Profile of Serdar Yegulalp
News & Commentary Posts: 760
Follow Serdar Yegulalp and BYTE on Twitter and Google+:
Articles by Serdar Yegulalp
posted in August 2009
Last week's talk about FSF's "7 Sins" campaign made me think about the nature of such pro/con publicity efforts -- like Apple's PC/Mac ads, the "I'm a PC" ad. Are they designed to draw people into the fold, or keep people from leaving it?
After giving Vista a pummeling, the Free Software Foundation has turned to Windows 7's "sins" against computer users. And like their previous anti-Windows campaign, it misses the point. You can't improve your own lot by lowering everyone else's.
Amidst the laundry list of links I get sent every day to paw through, FOSS Licences Wars was a standout. Despite the word "wars" in the title, it's actually less vitriolic than such a name would suggest. It's one guy's take on the whats, whys and should-Is of the different open source licenses.
After The Incredible Shrinking SCO, it's now time for The SCO That Wouldn't Die. Maybe SCO should sell its story rights to Hollywood for more fast cash and make a follow-up to Enron: The Smartest Guys in the Room.
Your old hardware isn't doomed. Here's how to migrate 32-bit printers and scanners onto your 64-bit version of the Windows 7 operating system.
The folks at the 451 Group talked recently about "the right and best way" to make money from open source. The short version: don't sell "open source", sell good software.
In this installment: three birds (one of them a singer), a tiger, and a scribe. Read on for details.
After Thursday's column about open textbook publisher Flat World Knowledge, I got in touch with Flat World co-founder Eric Frank and talked about many of the things I'd worried about. How do you make things that are free and open, but also useful and profitable?
Flat World Knowledge gives its textbooks away for free -- sort of. They're one of the first companies overturning the overpriced-textbook apple cart through a "freemium" strategy. Is it feasible?
The Linux Foundation's latest report about Linux kernel development is a case of good news busting out all over. There's more work than ever being done with the kernel, by more people than ever. Why? People reap the benefits.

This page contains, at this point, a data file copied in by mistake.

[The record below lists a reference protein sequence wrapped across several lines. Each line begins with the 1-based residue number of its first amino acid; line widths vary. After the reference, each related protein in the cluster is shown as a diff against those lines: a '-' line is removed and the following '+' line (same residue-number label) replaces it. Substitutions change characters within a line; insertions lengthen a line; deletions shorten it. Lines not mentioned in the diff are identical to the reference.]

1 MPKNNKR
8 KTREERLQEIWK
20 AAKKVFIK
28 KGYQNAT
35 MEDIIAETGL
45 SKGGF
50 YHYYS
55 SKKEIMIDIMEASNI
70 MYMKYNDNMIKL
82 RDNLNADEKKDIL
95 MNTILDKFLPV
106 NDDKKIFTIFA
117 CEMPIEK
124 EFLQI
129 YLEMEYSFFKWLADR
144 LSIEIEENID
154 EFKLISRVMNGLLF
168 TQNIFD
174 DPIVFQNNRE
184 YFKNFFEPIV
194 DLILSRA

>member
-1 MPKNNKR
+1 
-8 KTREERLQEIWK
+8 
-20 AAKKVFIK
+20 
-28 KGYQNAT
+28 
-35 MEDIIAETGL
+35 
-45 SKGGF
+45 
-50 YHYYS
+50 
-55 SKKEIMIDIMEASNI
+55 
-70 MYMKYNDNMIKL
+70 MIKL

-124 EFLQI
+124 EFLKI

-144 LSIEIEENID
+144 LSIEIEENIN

Stuck in a 'Net surfing rut? Firefox, IE, Safari, and Opera have all been refreshed recently, and newbies Google Chrome and Microsoft IE 8 have joined the fray. Here's how to choose.
It's long past time to stop talking about Linux as the hotshot new upstart, and to demand the same things from it as any other environment. That means no more excuses about what's to come, but results right now -- especially on the desktop.
If the essence of open source is collaboration, it makes sense that the discussions about it have some collaborative flavor. Such is the case with an upcoming event about open source licensing, where the discussion's being shaped ahead of time by third-party contributors.
Looking to get the jump on Amazon, Sony's announced it's changing the format of the e-books it sells to an open standard. So does this constitute irony or progress?
After the fallout over Microsoft's XML patent suit, the usual cries to ban software patents are in the air. I have another idea: Ban unimplemented software patents.
The title of an InfoWorld/Yahoo! Tech piece about the GPL tells it: "Does the GPL still matter?" The answer seems to be "Yes, but ... "
The Sourceforge-run site Fossfor.us lets people read about, download and grade popular open source apps like OpenOffice.org or Firefox. But there's one thing about Fossfor.us that bothers me deeply: the voting system.
Some would say proprietary / commercial software has a lifespan you could measure with a stopwatch. I don't think the sun has set on the Proprietary Empire yet, but it's getting dusky out -- and there are candles you can light up right now instead of cursing the dark.
That's how it seemed to me, anyway, when Microsoft declared in its 10-K filing that it faces "intense competition" from open source. No one should be shocked, but it would be more striking if they saw open source as more of an opportunity and not a danger. And in more than the usual, obvious ways.
It's not the distro or even the Linux kernel that matter. It's the things made with Linux -- the servers, smartphones, netbooks, and other mobile devices.
A next-iteration design for OpenOffice.org's interface is being floated, and it looks like ... get this ... Microsoft Office 2007.
Something interesting is happening with Canonical's software portfolio. They're offering a new system-management server, but it's not an open source offering. If memory serves, it'll be Canonical's first venture into offering a closed-source product with open-source connectivity. Aberration or evolution?
While I was doing my writeup of SUSE Studio the other day -- Novell's new "Linux vending machine" -- I was in the process of building a couple of different distributions with it, too. The system is still closed to the public -- it's invite-only -- but I thought I'd share some basic impres
SUSE Studio may well be the neatest thing in Linux so far this year. It's a web service where you can build a custom Linux distro or "appliance" in minutes. I think of it as a software vending machine, a way to get exactly the product you want the first time.